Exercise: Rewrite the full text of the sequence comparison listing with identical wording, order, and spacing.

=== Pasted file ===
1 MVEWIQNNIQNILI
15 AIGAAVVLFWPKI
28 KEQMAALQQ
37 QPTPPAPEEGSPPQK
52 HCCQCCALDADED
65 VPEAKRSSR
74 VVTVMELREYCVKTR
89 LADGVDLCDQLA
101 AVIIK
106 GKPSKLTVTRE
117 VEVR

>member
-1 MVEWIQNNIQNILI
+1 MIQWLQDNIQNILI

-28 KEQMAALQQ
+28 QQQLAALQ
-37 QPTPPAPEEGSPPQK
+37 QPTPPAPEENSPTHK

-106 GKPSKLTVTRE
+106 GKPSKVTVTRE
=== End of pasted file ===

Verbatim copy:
1 MVEWIQNNIQNILI
15 AIGAAVVLFWPKI
28 KEQMAALQQ
37 QPTPPAPEEGSPPQK
52 HCCQCCALDADED
65 VPEAKRSSR
74 VVTVMELREYCVKTR
89 LADGVDLCDQLA
101 AVIIK
106 GKPSKLTVTRE
117 VEVR

>member
-1 MVEWIQNNIQNILI
+1 MIQWLQDNIQNILI

-28 KEQMAALQQ
+28 QQQLAALQ
-37 QPTPPAPEEGSPPQK
+37 QPTPPAPEENSPTHK

-106 GKPSKLTVTRE
+106 GKPSKVTVTRE